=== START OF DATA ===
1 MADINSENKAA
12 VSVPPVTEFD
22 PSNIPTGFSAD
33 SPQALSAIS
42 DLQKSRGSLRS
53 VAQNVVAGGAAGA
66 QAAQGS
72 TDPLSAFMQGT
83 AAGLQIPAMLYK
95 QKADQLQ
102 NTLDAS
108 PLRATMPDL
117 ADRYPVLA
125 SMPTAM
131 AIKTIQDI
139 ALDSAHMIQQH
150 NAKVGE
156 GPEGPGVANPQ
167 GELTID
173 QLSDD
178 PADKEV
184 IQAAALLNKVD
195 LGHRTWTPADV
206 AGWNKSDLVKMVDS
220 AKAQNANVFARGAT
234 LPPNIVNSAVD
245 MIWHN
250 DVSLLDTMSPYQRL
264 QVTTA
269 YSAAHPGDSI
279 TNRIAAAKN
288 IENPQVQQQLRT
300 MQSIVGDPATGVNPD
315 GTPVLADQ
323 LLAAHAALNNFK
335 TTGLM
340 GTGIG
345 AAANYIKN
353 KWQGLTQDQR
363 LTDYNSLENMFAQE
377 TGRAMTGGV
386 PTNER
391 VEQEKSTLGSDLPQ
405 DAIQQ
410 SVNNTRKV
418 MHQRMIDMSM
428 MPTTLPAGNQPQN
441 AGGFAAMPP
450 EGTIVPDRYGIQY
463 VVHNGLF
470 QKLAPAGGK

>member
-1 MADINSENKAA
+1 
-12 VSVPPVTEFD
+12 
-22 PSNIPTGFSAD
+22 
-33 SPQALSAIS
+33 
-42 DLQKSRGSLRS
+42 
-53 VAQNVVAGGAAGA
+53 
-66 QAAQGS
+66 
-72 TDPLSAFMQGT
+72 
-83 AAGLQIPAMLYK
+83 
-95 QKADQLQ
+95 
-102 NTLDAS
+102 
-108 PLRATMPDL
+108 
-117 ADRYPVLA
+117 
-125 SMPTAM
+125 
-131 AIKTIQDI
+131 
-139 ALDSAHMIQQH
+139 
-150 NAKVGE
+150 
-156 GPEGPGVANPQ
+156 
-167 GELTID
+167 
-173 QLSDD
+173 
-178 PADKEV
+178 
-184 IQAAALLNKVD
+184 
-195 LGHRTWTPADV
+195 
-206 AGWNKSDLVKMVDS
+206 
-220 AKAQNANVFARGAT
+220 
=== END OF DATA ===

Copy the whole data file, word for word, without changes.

1 MADINSENKAA
12 VSVPPVTEFD
22 PSNIPTGFSAD
33 SPQALSAIS
42 DLQKSRGSLRS
53 VAQNVVAGGAAGA
66 QAAQGS
72 TDPLSAFMQGT
83 AAGLQIPAMLYK
95 QKADQLQ
102 NTLDAS
108 PLRATMPDL
117 ADRYPVLA
125 SMPTAM
131 AIKTIQDI
139 ALDSAHMIQQH
150 NAKVGE
156 GPEGPGVANPQ
167 GELTID
173 QLSDD
178 PADKEV
184 IQAAALLNKVD
195 LGHRTWTPADV
206 AGWNKSDLVKMVDS
220 AKAQNANVFARGAT
234 LPPNIVNSAVD
245 MIWHN
250 DVSLLDTMSPYQRL
264 QVTTA
269 YSAAHPGDSI
279 TNRIAAAKN
288 IENPQVQQQLRT
300 MQSIVGDPATGVNPD
315 GTPVLADQ
323 LLAAHAALNNFK
335 TTGLM
340 GTGIG
345 AAANYIKN
353 KWQGLTQDQR
363 LTDYNSLENMFAQE
377 TGRAMTGGV
386 PTNER
391 VEQEKSTLGSDLPQ
405 DAIQQ
410 SVNNTRKV
418 MHQRMIDMSM
428 MPTTLPAGNQPQN
441 AGGFAAMPP
450 EGTIVPDRYGIQY
463 VVHNGLF
470 QKLAPAGGK

>member
-1 MADINSENKAA
+1 
-12 VSVPPVTEFD
+12 
-22 PSNIPTGFSAD
+22 
-33 SPQALSAIS
+33 
-42 DLQKSRGSLRS
+42 
-53 VAQNVVAGGAAGA
+53 
-66 QAAQGS
+66 
-72 TDPLSAFMQGT
+72 
-83 AAGLQIPAMLYK
+83 
-95 QKADQLQ
+95 
-102 NTLDAS
+102 
-108 PLRATMPDL
+108 
-117 ADRYPVLA
+117 
-125 SMPTAM
+125 
-131 AIKTIQDI
+131 
-139 ALDSAHMIQQH
+139 
-150 NAKVGE
+150 
-156 GPEGPGVANPQ
+156 
-167 GELTID
+167 
-173 QLSDD
+173 
-178 PADKEV
+178 
-184 IQAAALLNKVD
+184 
-195 LGHRTWTPADV
+195 
-206 AGWNKSDLVKMVDS
+206 
-220 AKAQNANVFARGAT
+220 